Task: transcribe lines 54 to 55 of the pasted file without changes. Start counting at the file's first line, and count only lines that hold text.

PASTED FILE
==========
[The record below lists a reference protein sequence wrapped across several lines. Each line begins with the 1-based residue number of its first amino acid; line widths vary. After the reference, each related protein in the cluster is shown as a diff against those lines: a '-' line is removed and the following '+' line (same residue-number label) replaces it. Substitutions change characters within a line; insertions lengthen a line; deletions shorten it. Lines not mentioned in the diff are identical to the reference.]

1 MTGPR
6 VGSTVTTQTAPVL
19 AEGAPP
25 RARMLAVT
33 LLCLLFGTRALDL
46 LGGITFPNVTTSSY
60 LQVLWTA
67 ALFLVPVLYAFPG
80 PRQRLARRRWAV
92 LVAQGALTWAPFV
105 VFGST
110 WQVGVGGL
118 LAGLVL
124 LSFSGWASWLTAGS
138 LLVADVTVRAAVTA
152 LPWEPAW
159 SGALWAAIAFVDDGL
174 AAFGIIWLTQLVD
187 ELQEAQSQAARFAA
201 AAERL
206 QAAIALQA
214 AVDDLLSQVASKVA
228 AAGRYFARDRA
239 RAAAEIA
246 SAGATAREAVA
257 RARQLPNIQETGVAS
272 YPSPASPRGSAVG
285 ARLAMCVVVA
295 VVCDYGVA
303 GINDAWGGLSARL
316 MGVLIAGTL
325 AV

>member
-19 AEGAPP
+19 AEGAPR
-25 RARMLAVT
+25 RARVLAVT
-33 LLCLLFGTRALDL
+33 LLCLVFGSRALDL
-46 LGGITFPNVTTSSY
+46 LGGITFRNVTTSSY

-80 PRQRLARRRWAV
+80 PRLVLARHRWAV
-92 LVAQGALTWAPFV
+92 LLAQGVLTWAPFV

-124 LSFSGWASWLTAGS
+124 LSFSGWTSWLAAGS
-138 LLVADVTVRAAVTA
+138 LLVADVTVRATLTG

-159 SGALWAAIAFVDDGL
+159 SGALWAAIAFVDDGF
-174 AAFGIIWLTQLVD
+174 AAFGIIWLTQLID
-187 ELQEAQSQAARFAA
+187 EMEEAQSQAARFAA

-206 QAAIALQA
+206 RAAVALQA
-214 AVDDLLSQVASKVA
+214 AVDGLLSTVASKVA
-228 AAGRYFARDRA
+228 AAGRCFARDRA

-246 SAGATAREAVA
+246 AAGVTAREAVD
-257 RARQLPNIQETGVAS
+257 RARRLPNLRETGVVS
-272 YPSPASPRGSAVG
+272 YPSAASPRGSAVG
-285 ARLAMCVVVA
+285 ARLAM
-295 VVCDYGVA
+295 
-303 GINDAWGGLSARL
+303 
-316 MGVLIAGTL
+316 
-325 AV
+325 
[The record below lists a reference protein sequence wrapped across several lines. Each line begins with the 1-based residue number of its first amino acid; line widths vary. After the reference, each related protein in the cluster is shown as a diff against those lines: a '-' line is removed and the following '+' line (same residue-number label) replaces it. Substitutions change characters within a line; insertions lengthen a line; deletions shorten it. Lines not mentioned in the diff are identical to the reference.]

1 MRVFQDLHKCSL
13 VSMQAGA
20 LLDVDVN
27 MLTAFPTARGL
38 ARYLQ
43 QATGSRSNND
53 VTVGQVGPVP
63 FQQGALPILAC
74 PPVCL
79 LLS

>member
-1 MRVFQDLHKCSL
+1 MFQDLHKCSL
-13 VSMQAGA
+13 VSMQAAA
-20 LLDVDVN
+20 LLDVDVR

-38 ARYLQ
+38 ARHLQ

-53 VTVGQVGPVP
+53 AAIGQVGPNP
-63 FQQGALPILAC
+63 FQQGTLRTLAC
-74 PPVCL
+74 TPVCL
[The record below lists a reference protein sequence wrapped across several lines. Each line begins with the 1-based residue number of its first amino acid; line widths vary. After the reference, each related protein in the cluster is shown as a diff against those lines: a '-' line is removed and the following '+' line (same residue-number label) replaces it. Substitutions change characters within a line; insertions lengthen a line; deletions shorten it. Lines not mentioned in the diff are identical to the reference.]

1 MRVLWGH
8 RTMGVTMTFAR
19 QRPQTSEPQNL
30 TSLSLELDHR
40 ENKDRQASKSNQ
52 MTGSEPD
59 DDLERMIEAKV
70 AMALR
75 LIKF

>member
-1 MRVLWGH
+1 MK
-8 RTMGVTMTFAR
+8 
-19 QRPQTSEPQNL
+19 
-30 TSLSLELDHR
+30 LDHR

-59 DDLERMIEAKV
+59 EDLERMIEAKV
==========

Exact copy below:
+174 AAFGIIWLTQLID
-187 ELQEAQSQAARFAA